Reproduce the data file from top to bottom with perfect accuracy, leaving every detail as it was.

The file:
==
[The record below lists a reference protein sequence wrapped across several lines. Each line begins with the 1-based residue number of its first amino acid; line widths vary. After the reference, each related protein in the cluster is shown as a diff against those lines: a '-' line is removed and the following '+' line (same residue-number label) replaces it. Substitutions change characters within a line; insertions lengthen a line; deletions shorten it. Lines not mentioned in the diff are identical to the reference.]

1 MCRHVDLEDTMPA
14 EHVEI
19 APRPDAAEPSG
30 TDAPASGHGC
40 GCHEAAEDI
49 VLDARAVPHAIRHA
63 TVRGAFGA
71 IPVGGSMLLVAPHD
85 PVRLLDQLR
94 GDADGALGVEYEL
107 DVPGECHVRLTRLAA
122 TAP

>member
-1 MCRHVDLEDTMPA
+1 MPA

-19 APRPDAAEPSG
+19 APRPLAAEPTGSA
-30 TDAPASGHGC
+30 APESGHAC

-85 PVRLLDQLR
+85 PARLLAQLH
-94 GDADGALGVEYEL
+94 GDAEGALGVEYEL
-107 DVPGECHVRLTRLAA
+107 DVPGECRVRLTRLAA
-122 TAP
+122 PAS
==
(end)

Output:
[The record below lists a reference protein sequence wrapped across several lines. Each line begins with the 1-based residue number of its first amino acid; line widths vary. After the reference, each related protein in the cluster is shown as a diff against those lines: a '-' line is removed and the following '+' line (same residue-number label) replaces it. Substitutions change characters within a line; insertions lengthen a line; deletions shorten it. Lines not mentioned in the diff are identical to the reference.]

1 MCRHVDLEDTMPA
14 EHVEI
19 APRPDAAEPSG
30 TDAPASGHGC
40 GCHEAAEDI
49 VLDARAVPHAIRHA
63 TVRGAFGA
71 IPVGGSMLLVAPHD
85 PVRLLDQLR
94 GDADGALGVEYEL
107 DVPGECHVRLTRLAA
122 TAP

>member
-1 MCRHVDLEDTMPA
+1 MPA

-19 APRPDAAEPSG
+19 APRPLAAEPTGSA
-30 TDAPASGHGC
+30 APESGHAC

-85 PVRLLDQLR
+85 PARLLAQLH
-94 GDADGALGVEYEL
+94 GDAEGALGVEYEL
-107 DVPGECHVRLTRLAA
+107 DVPGECRVRLTRLAA
-122 TAP
+122 PAS